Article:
1. Mediterranean Food & My Grandpa
|Here's Grandpa during WWll|
Chief Petty Officer,
Having grown up in a family whose background includes a variety of nationalities, I haven't really met a cuisine that doesn't at least interest me. I've been fortunate to try everything from Syrian to Irish, Sicilian to Croatian, Austrian to English, and that's just some of the foods of my family. One of my favorites is the Syrian food I grew up with going to my mom's parents home. My Grandpa Aziz is a fantastic cook and many a night did we spend waiting to eat until after 9:00 p.m. with the whole time knowing it would be worth the wait. Monday night we celebrated my Grandpa's 91st birthday. My Uncle John and his wife Cindy were up from California, so we had a nice dinner with Mediterranean food from Salem Downtown Market along with some amazing chicken my mom made and assorted desserts. It was fun to see Grandpa critique his meal as we knew it might be good but would no way match his. If you're looking for a recipe to try, here's one with a definite Mediterranean flair:
Makes about 4 cups
3 medium eggplants
1 large clove garlic, pressed
3 medium eggplants
1 large clove garlic, pressed
1 1/4 teaspoons salt
6 tablespoons tahini
2 T. Zaatar (can be found at Penzey's)
3-4 tablespoons olive oil
juice of 1-2 lemons
2 T. parsley, chopped
1/2 tsp. paprika
Preheat broiler to 500°F.
Broil eggplants about 2 minutes then turn. Continue doing this until all sides are charred.
Turn oven down to 400°F.
Prick each eggplant 5 times with a paring knife. Place on a foil-lined baking sheet, then bake for 25-30 min, until the eggplants are very soft. The skin should look wrinkled.
Let the eggplants cool for about 15 minutes, until cool enough to handle. Slit them open and scoop out the flesh, leaving all the skin behind. Transfer the flesh to a bowl. Break up the eggplant so no piece is bigger than bite-sized. This should be super easy since the eggplant’s so soft. Try not to turn it into a puree.
Add the garlic, salt, tahini, 3 tablespoons olive oil, zataar, and the juice of 1 lemon. Gently stir to distribute. Taste for balance of flavors, adding more olive oil, lemon juice, or salt to taste. Serve as is, let cool to room temperature, or store in the fridge and eat cold.
Top with a drizzle of olive oil, parsley and paprika. Serve with pita bread triangles.
2. Paint chips
When my husband and I were engaged, we would often start our Friday night outings at Home Club (a precursor to Home Depot). This was mostly due to Brian starting his carpentry career, but it was also fun to dream about our future together in amongst the 2x4's and power tools. One of my favorite things to be found at home improvement store was, and still is, paint chips. I've always been fascinated by the color schemes and trying to decide what colors I would choose for certain rooms. I have a pretty good collection started, and I've even been known to use some for gift tags/cards or other little crafty items. Now, after almost 28 years of marriage, we still like to occasionally head to Lowe's (our home improvement store of choice) just to look around. And yes, I still saunter off towards those luscious colors, looking for the right one that we might just use someday.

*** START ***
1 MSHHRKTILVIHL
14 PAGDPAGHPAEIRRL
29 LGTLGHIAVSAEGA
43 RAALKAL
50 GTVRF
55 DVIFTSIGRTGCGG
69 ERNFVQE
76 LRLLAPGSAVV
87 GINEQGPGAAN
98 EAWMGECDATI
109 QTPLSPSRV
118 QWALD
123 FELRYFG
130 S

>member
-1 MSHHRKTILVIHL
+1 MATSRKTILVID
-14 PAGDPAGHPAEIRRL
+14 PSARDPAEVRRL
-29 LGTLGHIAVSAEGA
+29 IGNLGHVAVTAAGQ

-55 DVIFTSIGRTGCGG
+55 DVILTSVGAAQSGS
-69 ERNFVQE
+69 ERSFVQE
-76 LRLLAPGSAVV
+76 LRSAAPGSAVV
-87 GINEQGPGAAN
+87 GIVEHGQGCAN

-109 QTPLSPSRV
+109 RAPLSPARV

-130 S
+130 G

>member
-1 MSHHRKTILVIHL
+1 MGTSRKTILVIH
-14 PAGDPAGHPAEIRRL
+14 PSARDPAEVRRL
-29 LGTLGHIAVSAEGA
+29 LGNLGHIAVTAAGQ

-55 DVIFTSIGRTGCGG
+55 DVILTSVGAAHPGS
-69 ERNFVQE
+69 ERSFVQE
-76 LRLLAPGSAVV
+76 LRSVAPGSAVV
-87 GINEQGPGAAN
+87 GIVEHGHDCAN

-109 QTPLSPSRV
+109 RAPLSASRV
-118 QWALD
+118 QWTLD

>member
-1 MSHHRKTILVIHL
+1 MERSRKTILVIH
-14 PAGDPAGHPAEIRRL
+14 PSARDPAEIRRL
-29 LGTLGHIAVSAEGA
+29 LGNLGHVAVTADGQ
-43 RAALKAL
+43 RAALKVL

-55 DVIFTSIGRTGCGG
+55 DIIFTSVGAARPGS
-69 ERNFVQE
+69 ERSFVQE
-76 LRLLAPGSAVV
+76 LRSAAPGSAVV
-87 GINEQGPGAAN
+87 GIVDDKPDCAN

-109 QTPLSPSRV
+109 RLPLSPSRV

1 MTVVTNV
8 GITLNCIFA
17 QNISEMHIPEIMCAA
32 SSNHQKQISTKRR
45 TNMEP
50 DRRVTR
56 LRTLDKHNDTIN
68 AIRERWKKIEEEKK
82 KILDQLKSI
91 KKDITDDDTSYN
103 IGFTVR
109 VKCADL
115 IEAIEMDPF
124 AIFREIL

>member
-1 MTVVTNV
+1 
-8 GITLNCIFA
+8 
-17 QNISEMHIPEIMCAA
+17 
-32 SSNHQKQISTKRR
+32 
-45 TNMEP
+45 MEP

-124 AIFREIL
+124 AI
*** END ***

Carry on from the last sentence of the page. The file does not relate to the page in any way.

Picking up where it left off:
3. Unexpected Encounters
Last Thursday I got an email from the gal in charge of the priest's luncheon that Fr. Molinari has every month at St. Joseph's for all the local priests. The lady who was supposed to cook this month ( which was yesterday) had to cancel, so she was looking for a sub. After trying to figure out if I could do it- both time and "do we have any food in the house for this.", I let her know I would be happy to. It worked out so well. I made a sausage-rice bake, green salad, homemade bread, panna cotta with strawberries (soaked in the strawberry-basil syrup I made last week) and ricotta cookies with cake spice icing. As I knew Fr. Zerr from St. Edward's is gluten intolerant, everything on the menu, except for the bread, was gluten free. There were a total of six guests, five priests and one seminarian. The unexpected encounters for me were getting to talk with a few of the dear ladies from St. Joseph's as I was trying to find a corkscrew as well as chatting a bit with Kyle, husband of my friend, Karmyn and corkscrew finder extraordinaire. I also got to catch up with Rolando Moreno, the person who helped our family come into The Catholic Church as the RCIA director. If I had said no to Bev, I wouldn't have had the unexpected encounters I was blessed with Tuesday!
4. Kendall Jackson Chardonnay 2011
After coming home tonight and starting dinner of Greek Meatballs, flatbread, tomatoes, cucumbers, and yogurt,I mentioned to Brian how I wish we had some white wine. To my surprise, he offered to go get some down at Roth's. He ended up bringing home a bottle of Kendall Jackson Chardonnay 2011, which he said would go well with dinner. As I was making the flatbread, he poured me a glass to try. Wow- it was good! With flavors of apricot, quince and fig, it was fruity but not too sweet. It went really well with dinner too. I know it's one I'll want to try again. Needless to say, Brian got a big hug and thank you out of the deal too!
I've had a cup of tea before bed the last couple of nights. Bedtime Tea from Trader Joe's has been the tea of choice both nights. Why? It's soothing and tasty, simple as that. I like my tea sweet, but I don't have to put anything in it. Even though it is a good choice to drink before heading off to count sheep, I also like it over ice. It's blend of chamomile, peppermint and other herbs helps this to be a favorite.
Be sure to check out Hallie's Five Favorites at MoxieWife.com as well as some of these: